## Objectives

Students will be able to:

- Solve real-world and mathematical problems involving areas, surface area, volume, and ratios.
- Apply principles of calorimetry to design an energy bar.
- Understand the equation q=CdT and how it relates to Calories in food.
- Understand the concept of heat and joules.
- Apply dimensional analysis skills to determine the amounts of ingredients in the energy bar.
- Use algebraic methods, graphs, tables or matrices, to solve systems of equations or inequalities.
- Interpret and determine the reasonableness of solutions to systems of equations or inequalities for the given context.
- Gather, analyze, and interpret data.
- Uses evidence from reliable scientific sources to justify nutritional information
- Create an aesthetically pleasing and fitting final product.

## Alternative Conceptions

Alternative conceptions are struggles that students have in the classroom when prior knowledge inhibits new learning. There are several alternative conceptions students may have throughout this lesson, and some are listed below:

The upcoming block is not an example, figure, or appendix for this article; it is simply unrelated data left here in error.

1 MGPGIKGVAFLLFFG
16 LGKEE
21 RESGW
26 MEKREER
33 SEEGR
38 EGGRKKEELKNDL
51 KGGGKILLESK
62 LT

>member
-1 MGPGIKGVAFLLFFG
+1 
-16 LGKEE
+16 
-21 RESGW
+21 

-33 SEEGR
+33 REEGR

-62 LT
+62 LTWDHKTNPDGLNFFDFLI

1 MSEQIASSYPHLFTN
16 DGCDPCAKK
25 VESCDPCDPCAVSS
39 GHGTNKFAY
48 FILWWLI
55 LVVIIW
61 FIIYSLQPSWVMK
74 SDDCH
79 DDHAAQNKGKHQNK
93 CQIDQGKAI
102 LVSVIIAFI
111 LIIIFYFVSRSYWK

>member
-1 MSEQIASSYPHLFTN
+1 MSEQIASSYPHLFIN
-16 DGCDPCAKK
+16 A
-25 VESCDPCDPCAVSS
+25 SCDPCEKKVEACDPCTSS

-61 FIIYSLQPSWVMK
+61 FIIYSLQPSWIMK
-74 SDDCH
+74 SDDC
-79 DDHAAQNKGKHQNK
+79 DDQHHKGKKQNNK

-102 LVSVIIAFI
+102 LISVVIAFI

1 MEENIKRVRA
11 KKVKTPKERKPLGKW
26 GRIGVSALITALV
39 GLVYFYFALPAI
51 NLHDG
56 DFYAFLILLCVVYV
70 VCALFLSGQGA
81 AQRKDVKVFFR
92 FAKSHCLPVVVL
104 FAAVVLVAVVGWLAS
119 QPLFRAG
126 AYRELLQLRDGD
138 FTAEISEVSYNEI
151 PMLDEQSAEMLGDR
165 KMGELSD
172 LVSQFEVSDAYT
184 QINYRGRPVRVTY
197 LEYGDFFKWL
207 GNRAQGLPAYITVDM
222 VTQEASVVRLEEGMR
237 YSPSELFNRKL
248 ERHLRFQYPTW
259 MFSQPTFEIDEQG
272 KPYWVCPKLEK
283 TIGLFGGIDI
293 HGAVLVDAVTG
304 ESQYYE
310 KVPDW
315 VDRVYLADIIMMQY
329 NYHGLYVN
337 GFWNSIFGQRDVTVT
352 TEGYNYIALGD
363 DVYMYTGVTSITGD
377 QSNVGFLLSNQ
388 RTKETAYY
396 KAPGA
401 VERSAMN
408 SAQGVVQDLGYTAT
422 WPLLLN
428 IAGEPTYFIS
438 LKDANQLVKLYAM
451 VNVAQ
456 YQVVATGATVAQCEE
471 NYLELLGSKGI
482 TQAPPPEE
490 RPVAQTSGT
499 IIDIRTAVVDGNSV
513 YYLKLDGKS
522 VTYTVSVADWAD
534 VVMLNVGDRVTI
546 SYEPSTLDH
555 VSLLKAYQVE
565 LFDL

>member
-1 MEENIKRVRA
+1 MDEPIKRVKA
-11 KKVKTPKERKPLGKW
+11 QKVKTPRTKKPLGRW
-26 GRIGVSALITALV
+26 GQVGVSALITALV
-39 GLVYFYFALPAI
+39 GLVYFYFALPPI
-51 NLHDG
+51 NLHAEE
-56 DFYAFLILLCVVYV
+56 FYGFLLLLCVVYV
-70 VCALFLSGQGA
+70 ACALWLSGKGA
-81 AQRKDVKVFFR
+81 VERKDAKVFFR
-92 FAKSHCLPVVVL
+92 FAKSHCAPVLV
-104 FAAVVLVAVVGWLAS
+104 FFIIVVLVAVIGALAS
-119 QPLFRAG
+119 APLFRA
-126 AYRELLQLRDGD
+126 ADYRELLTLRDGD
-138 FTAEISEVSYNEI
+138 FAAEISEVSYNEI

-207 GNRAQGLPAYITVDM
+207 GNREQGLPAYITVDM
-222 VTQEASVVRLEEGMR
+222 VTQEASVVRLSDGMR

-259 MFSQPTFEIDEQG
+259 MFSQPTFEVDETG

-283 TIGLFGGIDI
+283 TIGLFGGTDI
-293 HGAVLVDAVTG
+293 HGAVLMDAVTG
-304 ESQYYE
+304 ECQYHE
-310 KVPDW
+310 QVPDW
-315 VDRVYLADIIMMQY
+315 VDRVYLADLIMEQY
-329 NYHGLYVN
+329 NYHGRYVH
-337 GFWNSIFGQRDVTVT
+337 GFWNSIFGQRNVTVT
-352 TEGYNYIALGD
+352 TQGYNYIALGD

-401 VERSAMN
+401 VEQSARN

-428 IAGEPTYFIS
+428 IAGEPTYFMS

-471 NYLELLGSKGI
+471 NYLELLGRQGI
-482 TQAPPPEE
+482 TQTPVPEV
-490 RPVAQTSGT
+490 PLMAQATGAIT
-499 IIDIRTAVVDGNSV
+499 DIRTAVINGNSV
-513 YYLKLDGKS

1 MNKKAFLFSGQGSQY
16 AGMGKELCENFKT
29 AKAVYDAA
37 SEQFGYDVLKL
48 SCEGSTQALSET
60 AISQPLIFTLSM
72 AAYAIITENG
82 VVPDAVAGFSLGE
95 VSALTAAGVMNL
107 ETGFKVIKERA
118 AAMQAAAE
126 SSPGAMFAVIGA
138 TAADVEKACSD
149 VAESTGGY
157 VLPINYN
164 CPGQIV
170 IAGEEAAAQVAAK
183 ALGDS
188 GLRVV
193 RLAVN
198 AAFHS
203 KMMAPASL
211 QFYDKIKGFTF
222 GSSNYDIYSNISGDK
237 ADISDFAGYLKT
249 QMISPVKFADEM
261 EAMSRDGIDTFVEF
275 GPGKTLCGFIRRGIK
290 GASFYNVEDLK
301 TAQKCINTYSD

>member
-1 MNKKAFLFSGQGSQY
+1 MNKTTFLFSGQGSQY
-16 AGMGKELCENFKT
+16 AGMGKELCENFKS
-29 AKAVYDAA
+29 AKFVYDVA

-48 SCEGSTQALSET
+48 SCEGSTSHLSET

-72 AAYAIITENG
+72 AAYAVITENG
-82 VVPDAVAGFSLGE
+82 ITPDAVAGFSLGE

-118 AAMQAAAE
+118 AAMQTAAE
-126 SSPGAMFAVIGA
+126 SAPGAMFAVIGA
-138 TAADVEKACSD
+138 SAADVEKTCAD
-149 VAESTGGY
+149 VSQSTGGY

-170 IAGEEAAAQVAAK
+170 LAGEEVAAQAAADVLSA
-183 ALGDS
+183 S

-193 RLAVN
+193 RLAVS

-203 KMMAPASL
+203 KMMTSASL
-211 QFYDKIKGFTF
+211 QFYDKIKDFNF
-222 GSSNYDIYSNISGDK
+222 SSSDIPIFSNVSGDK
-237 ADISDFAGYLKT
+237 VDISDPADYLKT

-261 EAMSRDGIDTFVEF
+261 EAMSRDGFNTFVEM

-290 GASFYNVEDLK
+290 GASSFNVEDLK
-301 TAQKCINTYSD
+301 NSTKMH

1. Students could struggle with the idea of conservation of mass when performing the calorimetry labs. Students "often think the mass of a

substance is related to its physical state" (Dial, Riddley, Williams, and Sampson, 2009). It may be confusing to students when they take the mass before and after the burning of their ingredients, as the mass of the food will not stay the same.

2. Students may have alternative conceptions about the processes of digestion in that they may believe that digestion is the process which releases usable energy from food. In fact, digestion is the break down of large food particles into smaller ones.

1. Students could struggle with the idea of conservation of mass when performing the calorimetry labs. Students "often think the mass of a

substance is related to its physical state" (Dial, Riddley, Williams, and Sampson, 2009). It may be confusing to students when they take the mass before and after the burning of their ingredients, as the mass of the food will not stay the same.